The next level of agency, Tight Interplay, comes with audience members being given more leeway for demonstrated behavior within a controlled frame. An audience member is asked, challenged, or required to make choices about gross level physical behavior or speech, engaging with the actions of the performer in a dialogue. A talented performer will, in this context be able to strongly steer the interaction into a repeatable field of actions and emotional textures of engagement, but material complicity of the audience is vital and can direct the experience into very different territories. In a way, freedom of response exists, but in the end responses are constrained by the actions of the performer to follow a specific channel that is more or less narrow. As a classic example, here, I would cite Enrique Vargas’s “labyrinth” form of interactive theater. Audience members walk through a sequence of rooms, one at a time, for one on one interactions with performers. The performers are in character and create scenes with audience members around specific themes. Audience members have a lot agency in their response to the performers, being able to engage in live improvisation of material content, yet their responses are constrained by the logic of the performers holding onto the plot, and by the required forward motion from room to room.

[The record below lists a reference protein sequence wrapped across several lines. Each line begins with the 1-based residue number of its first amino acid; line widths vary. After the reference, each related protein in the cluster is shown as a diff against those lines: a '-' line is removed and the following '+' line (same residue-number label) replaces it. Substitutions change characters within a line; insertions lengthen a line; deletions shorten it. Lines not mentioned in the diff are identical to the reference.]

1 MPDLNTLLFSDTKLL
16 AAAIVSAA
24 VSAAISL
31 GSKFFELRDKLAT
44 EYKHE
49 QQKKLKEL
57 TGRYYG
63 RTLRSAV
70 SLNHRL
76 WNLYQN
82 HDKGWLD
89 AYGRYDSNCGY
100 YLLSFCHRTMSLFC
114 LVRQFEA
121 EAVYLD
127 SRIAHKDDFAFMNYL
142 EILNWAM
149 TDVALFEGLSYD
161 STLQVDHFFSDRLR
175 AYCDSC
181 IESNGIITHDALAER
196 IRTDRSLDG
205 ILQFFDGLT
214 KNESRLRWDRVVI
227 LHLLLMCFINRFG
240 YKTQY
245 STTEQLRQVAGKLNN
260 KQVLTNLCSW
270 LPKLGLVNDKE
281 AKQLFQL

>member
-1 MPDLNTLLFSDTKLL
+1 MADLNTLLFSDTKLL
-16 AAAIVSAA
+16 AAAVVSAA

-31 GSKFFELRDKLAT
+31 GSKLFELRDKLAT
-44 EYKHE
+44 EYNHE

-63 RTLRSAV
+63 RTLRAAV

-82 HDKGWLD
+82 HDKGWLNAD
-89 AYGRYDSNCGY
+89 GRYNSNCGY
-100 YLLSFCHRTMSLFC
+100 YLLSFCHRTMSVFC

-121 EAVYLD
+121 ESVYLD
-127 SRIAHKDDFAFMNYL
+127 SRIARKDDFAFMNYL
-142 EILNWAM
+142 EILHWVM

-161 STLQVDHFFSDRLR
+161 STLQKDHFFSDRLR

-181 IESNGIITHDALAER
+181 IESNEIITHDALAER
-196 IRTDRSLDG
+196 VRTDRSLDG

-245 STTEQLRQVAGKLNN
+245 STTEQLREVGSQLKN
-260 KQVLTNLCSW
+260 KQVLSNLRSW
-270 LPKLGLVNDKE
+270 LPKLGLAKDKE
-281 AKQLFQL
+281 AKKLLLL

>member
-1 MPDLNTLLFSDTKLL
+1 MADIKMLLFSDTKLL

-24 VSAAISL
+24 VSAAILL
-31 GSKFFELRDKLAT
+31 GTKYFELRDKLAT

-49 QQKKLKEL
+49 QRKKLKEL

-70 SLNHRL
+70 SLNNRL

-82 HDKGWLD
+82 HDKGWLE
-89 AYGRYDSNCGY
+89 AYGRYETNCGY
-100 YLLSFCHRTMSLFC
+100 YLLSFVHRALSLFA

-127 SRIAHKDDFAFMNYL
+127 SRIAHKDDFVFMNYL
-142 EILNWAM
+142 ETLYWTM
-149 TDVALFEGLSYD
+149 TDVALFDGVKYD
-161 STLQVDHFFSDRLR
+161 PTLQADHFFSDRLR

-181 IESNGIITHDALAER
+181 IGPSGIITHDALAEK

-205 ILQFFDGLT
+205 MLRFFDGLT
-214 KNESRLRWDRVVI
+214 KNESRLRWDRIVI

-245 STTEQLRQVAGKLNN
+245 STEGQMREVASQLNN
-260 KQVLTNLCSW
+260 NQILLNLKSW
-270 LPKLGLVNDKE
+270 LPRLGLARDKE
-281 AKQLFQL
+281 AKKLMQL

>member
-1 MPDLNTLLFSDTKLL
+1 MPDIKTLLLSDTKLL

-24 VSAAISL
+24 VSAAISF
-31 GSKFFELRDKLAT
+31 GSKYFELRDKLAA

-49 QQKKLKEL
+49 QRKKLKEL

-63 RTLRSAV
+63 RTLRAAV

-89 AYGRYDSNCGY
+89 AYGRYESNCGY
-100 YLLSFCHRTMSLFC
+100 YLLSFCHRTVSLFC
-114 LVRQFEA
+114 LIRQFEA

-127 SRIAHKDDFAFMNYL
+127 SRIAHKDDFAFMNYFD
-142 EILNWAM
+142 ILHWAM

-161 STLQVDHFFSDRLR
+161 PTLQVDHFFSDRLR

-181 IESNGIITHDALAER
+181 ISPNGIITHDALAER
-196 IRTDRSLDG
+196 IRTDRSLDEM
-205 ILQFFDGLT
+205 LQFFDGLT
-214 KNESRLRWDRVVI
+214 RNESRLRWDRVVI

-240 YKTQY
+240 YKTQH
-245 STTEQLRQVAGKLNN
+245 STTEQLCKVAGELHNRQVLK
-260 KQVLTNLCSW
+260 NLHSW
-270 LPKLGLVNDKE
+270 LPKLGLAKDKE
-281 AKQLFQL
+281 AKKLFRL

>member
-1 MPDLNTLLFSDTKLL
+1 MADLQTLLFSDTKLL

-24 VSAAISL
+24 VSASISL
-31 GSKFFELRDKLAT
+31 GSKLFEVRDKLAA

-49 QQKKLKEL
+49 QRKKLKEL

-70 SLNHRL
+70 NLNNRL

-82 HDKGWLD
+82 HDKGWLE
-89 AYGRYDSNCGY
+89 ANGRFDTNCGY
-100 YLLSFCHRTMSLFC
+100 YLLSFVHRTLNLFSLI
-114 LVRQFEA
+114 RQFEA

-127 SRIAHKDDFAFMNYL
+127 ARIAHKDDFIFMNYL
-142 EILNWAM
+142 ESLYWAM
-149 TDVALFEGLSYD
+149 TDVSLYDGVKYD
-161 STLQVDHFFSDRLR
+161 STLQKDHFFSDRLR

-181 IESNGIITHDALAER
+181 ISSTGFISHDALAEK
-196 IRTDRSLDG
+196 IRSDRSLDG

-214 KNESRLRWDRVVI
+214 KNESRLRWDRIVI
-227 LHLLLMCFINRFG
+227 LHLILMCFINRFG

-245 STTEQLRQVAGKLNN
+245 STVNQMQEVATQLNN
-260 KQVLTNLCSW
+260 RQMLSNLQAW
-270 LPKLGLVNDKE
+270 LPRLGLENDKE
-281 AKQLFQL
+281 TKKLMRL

A greater degree of agency comes when the end is materially unknown and undirected by the performers: Open Interplay. The audience creates, in conjunction with the performer, the material content in a way that is less deliberately constrained by the performance or performance score. Here, I would cite Felix Ruckert’s Secret Service. While explicitly exploring power dynamics in a context where the audience member is blindfolded and often bound, it is through consensual negotiation, and the performer and audience member establish jointly through proposition, trust, and denial of trust the course of events. As they say in BDSM circles, the top is the bottom and the bottom is the top. The audience is in control of their experience of power dynamics.